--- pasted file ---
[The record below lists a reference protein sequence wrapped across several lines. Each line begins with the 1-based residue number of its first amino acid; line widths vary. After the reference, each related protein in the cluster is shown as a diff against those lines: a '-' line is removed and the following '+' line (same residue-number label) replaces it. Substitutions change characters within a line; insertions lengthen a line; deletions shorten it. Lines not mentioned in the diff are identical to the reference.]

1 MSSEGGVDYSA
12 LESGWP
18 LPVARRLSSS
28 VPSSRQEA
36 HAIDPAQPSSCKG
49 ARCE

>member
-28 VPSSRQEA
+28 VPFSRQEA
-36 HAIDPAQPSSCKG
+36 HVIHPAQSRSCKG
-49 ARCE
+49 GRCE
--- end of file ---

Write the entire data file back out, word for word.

[The record below lists a reference protein sequence wrapped across several lines. Each line begins with the 1-based residue number of its first amino acid; line widths vary. After the reference, each related protein in the cluster is shown as a diff against those lines: a '-' line is removed and the following '+' line (same residue-number label) replaces it. Substitutions change characters within a line; insertions lengthen a line; deletions shorten it. Lines not mentioned in the diff are identical to the reference.]

1 MSSEGGVDYSA
12 LESGWP
18 LPVARRLSSS
28 VPSSRQEA
36 HAIDPAQPSSCKG
49 ARCE

>member
-28 VPSSRQEA
+28 VPFSRQEA
-36 HAIDPAQPSSCKG
+36 HVIHPAQSRSCKG
-49 ARCE
+49 GRCE